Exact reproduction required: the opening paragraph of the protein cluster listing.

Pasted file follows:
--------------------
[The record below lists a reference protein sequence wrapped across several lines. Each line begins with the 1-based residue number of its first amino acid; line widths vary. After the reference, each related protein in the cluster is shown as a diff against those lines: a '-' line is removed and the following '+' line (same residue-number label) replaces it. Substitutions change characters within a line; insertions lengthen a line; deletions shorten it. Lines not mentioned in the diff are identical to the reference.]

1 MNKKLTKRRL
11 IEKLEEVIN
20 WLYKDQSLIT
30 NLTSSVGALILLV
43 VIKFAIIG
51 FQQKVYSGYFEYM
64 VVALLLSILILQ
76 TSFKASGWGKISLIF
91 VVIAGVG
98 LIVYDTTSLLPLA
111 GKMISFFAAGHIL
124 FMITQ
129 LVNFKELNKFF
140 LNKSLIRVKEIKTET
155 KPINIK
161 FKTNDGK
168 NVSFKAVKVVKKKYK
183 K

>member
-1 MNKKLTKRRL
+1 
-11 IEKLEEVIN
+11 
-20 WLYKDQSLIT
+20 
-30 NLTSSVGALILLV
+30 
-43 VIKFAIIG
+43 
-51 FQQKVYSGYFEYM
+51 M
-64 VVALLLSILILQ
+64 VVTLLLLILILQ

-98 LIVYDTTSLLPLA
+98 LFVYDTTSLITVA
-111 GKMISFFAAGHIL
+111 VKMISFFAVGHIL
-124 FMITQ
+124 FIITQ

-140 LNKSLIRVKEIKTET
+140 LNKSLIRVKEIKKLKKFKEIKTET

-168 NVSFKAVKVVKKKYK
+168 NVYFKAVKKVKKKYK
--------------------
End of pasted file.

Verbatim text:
[The record below lists a reference protein sequence wrapped across several lines. Each line begins with the 1-based residue number of its first amino acid; line widths vary. After the reference, each related protein in the cluster is shown as a diff against those lines: a '-' line is removed and the following '+' line (same residue-number label) replaces it. Substitutions change characters within a line; insertions lengthen a line; deletions shorten it. Lines not mentioned in the diff are identical to the reference.]